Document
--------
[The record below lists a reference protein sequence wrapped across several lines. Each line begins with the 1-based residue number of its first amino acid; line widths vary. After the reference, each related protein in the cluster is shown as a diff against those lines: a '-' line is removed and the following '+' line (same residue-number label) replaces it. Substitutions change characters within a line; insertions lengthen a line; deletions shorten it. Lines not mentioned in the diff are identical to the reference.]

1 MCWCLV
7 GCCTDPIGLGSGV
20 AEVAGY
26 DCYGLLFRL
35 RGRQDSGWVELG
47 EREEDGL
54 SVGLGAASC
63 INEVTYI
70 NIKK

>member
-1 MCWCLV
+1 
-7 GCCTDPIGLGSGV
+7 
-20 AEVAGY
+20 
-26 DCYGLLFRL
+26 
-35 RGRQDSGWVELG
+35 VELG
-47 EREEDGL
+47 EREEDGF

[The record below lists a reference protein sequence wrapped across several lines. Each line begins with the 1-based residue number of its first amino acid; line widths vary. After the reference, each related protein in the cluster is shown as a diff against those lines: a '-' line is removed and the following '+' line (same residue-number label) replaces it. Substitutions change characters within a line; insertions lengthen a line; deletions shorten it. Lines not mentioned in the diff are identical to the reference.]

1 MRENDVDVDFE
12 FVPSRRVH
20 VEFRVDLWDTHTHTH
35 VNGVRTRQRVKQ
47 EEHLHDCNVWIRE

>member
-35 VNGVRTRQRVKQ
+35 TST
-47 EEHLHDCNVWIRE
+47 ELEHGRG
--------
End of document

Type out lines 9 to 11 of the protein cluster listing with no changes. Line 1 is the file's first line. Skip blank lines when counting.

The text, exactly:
63 INEVTYI
70 NIKK

>member